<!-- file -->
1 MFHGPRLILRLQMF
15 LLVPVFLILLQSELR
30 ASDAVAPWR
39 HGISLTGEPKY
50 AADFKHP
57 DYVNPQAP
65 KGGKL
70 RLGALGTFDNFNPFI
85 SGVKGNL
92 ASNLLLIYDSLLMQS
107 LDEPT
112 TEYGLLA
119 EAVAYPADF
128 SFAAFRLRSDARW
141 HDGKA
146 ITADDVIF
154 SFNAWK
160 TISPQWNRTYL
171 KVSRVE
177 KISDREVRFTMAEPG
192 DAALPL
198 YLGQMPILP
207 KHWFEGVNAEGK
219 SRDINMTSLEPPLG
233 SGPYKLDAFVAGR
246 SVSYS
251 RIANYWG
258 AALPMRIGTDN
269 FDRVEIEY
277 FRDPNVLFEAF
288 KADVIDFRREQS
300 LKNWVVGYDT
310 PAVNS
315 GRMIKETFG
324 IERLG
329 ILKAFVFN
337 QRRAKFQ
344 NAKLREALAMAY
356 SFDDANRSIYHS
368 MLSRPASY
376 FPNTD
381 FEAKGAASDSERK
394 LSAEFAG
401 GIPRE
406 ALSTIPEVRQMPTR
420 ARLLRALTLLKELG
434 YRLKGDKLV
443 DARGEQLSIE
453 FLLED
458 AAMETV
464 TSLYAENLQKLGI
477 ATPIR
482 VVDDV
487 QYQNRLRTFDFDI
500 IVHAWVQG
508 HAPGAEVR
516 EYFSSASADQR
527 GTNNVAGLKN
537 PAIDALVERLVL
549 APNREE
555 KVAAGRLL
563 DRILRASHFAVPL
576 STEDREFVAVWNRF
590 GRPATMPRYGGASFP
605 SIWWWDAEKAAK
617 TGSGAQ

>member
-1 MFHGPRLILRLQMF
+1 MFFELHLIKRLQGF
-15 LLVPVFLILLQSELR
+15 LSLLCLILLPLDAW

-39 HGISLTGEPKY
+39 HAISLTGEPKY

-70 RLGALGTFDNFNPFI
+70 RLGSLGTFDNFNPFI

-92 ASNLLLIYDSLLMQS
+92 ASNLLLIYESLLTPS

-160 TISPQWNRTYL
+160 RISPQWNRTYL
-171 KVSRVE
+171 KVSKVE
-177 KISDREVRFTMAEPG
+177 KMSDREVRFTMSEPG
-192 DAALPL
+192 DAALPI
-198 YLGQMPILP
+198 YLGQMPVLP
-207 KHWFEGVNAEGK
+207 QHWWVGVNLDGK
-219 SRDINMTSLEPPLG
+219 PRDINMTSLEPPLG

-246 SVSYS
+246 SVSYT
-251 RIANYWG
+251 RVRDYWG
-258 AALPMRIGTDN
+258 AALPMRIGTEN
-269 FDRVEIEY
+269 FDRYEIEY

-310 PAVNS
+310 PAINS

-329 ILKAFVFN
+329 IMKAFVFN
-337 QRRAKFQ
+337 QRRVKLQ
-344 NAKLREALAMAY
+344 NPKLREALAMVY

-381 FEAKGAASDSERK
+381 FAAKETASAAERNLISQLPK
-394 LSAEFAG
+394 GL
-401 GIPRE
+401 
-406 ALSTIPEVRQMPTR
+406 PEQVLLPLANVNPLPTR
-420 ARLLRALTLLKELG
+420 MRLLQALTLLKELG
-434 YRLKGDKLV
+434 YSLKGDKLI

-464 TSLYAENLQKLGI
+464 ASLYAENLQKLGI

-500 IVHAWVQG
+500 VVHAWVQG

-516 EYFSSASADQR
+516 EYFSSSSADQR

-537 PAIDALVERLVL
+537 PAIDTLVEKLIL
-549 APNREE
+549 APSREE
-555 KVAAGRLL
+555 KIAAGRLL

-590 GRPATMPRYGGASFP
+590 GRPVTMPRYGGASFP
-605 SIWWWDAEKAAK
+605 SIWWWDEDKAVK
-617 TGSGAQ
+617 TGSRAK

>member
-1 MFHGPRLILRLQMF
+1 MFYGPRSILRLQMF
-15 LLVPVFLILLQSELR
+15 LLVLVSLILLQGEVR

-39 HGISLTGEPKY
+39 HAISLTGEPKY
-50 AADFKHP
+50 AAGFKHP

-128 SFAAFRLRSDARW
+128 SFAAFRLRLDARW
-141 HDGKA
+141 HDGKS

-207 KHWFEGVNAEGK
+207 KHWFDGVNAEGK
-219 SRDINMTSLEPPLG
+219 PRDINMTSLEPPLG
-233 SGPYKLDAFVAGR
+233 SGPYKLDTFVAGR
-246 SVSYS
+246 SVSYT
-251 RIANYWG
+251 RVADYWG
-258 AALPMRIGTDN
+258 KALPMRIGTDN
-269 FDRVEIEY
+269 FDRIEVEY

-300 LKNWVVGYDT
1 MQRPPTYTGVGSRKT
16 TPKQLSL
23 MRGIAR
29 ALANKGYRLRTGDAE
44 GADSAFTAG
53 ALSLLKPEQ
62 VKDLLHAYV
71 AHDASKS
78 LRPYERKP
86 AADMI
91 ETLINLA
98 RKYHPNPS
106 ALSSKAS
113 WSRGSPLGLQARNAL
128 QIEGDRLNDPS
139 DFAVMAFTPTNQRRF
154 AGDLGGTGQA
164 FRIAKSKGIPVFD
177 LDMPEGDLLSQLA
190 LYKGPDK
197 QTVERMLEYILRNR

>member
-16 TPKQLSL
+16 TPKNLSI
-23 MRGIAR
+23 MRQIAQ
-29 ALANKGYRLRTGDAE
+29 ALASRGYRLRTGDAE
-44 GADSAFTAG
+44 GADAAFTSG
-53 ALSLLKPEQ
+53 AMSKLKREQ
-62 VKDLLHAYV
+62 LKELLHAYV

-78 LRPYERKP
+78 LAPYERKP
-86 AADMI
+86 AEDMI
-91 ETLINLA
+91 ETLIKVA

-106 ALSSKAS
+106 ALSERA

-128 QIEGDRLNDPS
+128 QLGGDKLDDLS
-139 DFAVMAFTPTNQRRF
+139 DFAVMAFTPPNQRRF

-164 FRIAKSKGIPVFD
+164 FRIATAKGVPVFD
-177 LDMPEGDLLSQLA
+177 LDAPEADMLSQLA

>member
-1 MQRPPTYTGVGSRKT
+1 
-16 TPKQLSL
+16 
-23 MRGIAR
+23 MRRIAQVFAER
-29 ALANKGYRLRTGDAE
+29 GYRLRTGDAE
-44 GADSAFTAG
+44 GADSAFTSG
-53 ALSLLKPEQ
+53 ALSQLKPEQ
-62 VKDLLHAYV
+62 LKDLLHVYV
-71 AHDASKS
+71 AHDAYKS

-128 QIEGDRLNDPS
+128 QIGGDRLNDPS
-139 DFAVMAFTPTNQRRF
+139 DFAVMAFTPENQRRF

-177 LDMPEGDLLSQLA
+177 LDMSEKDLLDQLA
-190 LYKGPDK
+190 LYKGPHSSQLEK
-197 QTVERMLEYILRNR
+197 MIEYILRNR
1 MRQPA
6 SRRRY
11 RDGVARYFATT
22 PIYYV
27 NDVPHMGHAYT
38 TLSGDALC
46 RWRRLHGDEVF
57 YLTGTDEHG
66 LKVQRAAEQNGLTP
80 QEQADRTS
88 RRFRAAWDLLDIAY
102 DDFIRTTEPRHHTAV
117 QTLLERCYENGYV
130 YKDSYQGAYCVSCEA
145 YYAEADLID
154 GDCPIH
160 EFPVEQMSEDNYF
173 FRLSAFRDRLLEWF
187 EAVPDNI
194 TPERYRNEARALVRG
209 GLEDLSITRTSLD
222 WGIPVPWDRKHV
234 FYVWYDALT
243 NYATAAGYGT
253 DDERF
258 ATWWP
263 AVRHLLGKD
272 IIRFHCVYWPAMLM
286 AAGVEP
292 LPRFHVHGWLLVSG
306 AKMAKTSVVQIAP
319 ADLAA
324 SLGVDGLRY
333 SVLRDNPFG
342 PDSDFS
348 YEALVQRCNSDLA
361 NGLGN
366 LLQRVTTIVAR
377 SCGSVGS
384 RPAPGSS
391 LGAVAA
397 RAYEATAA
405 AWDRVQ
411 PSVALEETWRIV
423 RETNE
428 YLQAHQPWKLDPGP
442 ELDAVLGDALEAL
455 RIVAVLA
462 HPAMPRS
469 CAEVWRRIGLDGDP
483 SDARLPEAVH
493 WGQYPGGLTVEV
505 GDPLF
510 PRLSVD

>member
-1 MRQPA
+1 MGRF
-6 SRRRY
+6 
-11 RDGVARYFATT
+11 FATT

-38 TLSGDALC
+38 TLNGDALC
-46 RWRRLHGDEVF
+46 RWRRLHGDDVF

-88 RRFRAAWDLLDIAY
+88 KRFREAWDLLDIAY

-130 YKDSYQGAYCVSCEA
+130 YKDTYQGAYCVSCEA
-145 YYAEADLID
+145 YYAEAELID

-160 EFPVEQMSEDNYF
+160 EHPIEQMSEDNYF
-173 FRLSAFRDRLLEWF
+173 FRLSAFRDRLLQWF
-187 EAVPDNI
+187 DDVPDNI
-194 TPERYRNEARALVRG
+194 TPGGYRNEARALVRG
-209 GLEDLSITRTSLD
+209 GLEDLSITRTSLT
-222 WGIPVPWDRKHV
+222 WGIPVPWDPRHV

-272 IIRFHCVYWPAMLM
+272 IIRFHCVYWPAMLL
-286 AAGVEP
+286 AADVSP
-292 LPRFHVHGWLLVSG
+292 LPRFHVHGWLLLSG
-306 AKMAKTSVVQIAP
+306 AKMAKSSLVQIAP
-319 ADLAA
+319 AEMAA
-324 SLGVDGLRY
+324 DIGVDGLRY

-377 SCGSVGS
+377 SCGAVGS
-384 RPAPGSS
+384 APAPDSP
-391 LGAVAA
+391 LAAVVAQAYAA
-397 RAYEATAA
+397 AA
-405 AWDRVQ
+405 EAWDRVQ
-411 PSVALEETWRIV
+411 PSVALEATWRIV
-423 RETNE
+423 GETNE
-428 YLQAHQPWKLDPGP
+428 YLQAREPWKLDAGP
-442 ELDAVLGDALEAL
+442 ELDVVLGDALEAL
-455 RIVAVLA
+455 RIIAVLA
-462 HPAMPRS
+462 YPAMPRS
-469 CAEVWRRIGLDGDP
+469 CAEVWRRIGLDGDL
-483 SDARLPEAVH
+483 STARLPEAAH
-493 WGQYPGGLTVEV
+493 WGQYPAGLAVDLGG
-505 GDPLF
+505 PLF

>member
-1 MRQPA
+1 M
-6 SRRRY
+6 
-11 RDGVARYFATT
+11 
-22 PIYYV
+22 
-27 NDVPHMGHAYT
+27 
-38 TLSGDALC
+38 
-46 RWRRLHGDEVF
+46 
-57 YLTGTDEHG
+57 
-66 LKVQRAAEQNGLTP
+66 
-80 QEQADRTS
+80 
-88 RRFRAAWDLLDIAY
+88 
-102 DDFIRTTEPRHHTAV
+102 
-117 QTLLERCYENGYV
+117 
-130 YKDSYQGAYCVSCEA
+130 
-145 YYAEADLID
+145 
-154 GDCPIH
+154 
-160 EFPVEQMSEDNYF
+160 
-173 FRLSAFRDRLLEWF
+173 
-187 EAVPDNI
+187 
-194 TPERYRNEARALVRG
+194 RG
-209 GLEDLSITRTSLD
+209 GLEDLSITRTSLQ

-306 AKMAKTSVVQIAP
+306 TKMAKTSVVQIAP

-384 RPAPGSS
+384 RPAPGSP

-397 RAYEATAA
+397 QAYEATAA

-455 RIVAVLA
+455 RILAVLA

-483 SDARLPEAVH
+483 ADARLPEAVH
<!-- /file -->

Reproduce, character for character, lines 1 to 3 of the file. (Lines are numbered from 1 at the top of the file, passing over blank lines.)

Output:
1 MFHGPRLILRLQMF
15 LLVPVFLILLQSELR
30 ASDAVAPWR